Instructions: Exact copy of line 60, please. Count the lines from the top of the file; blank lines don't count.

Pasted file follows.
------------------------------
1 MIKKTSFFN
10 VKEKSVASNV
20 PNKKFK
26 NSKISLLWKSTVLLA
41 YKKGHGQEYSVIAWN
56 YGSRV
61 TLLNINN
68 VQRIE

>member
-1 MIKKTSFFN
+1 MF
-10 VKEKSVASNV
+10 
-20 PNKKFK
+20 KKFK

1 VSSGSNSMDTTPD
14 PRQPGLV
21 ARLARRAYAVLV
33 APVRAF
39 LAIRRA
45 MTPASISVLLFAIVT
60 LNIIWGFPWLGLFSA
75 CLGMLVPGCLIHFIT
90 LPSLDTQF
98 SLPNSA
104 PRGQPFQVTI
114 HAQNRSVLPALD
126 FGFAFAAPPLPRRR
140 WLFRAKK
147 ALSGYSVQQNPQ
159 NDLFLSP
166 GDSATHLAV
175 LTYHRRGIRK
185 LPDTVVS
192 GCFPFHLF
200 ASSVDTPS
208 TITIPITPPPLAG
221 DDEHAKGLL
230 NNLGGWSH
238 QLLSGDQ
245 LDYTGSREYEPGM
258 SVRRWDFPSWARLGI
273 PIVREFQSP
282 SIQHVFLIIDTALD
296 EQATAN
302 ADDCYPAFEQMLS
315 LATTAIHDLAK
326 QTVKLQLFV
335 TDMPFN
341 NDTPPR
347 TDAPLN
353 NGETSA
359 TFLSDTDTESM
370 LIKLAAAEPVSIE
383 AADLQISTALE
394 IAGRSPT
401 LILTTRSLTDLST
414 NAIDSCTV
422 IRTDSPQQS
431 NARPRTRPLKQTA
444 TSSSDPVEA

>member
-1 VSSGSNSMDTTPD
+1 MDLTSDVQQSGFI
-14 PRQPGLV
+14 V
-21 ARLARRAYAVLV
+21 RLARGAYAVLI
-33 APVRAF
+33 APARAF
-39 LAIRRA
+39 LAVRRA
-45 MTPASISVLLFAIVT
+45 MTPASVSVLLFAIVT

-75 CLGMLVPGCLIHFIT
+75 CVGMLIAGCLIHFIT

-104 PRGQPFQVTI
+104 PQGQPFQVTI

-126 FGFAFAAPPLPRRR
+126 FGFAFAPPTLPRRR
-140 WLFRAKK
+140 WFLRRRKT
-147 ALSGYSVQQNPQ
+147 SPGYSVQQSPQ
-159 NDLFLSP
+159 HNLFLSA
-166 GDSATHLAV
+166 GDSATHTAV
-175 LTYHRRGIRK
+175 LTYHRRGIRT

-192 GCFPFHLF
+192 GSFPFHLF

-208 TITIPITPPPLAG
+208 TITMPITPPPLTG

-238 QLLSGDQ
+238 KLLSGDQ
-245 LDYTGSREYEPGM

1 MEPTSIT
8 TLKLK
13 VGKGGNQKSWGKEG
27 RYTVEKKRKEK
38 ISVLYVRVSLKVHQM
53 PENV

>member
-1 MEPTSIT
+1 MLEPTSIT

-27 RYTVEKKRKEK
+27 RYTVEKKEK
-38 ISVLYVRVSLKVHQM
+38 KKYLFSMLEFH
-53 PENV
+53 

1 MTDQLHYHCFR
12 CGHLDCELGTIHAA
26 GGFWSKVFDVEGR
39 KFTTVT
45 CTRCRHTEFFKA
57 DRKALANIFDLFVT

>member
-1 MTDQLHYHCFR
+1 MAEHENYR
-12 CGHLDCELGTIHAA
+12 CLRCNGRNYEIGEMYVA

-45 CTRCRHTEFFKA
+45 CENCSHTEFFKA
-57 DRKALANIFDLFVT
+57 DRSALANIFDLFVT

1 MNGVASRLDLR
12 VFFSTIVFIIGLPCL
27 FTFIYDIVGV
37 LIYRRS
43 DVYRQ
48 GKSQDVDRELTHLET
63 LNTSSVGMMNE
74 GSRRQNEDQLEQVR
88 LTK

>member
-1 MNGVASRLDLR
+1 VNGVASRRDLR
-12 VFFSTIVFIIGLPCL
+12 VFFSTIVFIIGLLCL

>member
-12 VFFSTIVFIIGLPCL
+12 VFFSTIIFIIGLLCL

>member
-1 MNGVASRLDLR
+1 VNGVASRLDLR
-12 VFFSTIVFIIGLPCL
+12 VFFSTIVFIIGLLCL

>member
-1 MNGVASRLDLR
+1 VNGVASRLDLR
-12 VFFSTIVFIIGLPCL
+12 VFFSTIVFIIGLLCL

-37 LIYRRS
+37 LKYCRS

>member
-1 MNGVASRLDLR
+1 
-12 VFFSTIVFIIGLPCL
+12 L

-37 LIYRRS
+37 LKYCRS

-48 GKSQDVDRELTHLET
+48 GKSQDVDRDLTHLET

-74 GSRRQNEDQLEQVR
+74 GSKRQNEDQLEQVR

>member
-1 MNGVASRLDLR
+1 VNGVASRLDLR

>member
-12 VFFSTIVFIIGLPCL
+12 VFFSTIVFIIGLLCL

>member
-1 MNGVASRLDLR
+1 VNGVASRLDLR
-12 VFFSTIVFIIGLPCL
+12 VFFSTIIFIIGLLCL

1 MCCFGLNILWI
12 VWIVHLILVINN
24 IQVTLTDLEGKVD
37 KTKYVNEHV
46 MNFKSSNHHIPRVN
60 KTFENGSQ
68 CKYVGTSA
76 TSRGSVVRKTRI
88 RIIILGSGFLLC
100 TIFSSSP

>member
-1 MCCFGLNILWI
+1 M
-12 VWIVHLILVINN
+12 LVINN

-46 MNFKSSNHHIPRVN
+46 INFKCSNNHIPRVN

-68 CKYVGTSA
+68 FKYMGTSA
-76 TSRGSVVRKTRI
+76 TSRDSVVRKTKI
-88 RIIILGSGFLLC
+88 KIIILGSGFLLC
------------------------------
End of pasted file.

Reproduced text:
431 NARPRTRPLKQTA